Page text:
Post by: Abigail Augus
Regulating the collection and use of personal information though tort or contract is problematic for a host of reasons and may not provide companies with sufficient incentives to act in line with societal values and expectations. FTC enforcement, coupled with publicity and best practice guidelines, could provide those lacking incentives.
As recently discussed in the New York Times, the FTC is getting serious about regulating mobile privacy. http://www.nytimes.com/2013/02/02/technology/ftc-suggests-do-not-track-feature-for-mobile-software-and-apps.html?hp&_r=1&. Last week, the FTC made two big moves in the mobile arena: first, the FTC released a staff report detailing recommendations for the mobile industry to safeguard personal information (http://www.ftc.gov/opa/2013/02/mobileprivacy.shtm); and second, almost simultaneously, the FTC entered into a settlement agreement with Path through which it fined the social networking company $800,000 and required it to create a comprehensive privacy program along with independent monitoring for the next 20 years (http://www.ftc.gov/opa/2013/02/path.shtm). Similar to the FTC settlement over the launch of Google Buzz, this settlement went far beyond an order to simply desist deceptive practices. Such agreements send powerful messages to other companies. As the NY Times notes, for big companies such as Google and Amazon, “the suggestions essentially carry the weight of policy.”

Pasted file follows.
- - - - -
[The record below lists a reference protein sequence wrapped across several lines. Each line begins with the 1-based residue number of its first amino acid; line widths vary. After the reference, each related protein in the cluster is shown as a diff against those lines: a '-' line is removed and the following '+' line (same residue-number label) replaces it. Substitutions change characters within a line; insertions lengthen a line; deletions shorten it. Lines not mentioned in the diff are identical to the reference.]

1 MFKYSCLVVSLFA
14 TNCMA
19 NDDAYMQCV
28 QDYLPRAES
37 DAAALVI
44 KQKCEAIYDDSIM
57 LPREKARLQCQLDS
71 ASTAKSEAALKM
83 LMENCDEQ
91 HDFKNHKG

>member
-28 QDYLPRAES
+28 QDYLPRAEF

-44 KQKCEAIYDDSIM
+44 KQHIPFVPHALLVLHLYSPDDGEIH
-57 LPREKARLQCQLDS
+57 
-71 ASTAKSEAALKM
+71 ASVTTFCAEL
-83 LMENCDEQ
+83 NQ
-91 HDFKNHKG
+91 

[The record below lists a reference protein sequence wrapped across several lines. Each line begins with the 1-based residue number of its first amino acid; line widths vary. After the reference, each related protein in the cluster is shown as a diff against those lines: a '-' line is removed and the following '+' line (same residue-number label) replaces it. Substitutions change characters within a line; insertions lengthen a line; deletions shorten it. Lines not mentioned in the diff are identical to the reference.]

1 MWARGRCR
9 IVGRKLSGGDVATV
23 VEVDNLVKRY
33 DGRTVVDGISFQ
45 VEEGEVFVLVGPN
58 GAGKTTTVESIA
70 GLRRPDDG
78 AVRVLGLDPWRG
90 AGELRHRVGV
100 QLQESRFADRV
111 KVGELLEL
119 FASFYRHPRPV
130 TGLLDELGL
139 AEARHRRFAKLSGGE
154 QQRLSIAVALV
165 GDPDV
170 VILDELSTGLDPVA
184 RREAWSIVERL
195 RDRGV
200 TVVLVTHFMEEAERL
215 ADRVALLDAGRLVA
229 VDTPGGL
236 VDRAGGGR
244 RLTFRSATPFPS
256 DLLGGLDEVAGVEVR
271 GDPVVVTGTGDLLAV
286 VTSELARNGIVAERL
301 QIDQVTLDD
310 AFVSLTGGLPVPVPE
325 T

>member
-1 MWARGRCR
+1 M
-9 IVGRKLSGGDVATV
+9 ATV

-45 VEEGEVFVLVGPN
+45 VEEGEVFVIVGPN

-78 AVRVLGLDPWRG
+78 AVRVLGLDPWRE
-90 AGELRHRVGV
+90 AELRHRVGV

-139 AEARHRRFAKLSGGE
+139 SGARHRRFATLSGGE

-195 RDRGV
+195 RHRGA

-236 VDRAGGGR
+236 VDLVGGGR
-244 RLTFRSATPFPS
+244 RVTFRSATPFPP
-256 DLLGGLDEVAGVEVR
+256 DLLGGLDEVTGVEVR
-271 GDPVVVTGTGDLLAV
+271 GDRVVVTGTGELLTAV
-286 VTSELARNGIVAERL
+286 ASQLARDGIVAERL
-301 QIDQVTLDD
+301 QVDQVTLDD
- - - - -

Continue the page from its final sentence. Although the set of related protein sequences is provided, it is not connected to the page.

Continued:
Though some worry about unintended consequences of these settlements, such as companies eliminating privacy policies altogether to avoid FTC action, it seems likely that the publicity of violations may incite an increasingly savvy public to demand certain protections, which, if ignored, could destroy a business. This may be exactly what caused Instagram to lose almost half its users, as discussed in the January 30th blog post, “Continuing saga of Instagram.” Given that these companies’ ability to profit is entirely dependent on users and user data, reputational threats should be incentive enough for companies both small and large to heed the recommendations of the FTC, as well as those of other organizations setting influential guidelines (see, for example, the ACLU’s guide to privacy and free speech (https://www.aclunc.org/docs/technology/privacy_and_free_speech_it’s_good_for_business,_2nd_edition.pdf) and the California Government’s recommendations for mobile privacy (http://oag.ca.gov/sites/all/files/pdfs/privacy/privacy_on_the_go.pdf)).